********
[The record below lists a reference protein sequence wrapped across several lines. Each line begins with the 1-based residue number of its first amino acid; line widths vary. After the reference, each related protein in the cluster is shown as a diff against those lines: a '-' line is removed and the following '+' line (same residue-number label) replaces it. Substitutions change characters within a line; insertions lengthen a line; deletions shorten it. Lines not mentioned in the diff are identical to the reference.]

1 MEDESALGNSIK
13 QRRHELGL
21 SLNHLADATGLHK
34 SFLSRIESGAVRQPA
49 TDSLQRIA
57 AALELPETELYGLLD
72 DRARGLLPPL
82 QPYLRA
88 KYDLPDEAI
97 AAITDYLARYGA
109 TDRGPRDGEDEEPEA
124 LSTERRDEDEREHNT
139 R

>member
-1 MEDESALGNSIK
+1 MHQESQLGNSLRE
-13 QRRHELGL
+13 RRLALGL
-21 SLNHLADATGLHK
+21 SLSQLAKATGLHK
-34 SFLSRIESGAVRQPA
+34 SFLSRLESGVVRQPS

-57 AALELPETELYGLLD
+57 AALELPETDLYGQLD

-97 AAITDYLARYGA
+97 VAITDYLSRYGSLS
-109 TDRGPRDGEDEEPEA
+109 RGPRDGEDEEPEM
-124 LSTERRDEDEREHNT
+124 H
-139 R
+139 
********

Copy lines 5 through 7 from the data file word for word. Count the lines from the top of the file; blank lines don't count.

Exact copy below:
34 SFLSRIESGAVRQPA
49 TDSLQRIA
57 AALELPETELYGLLD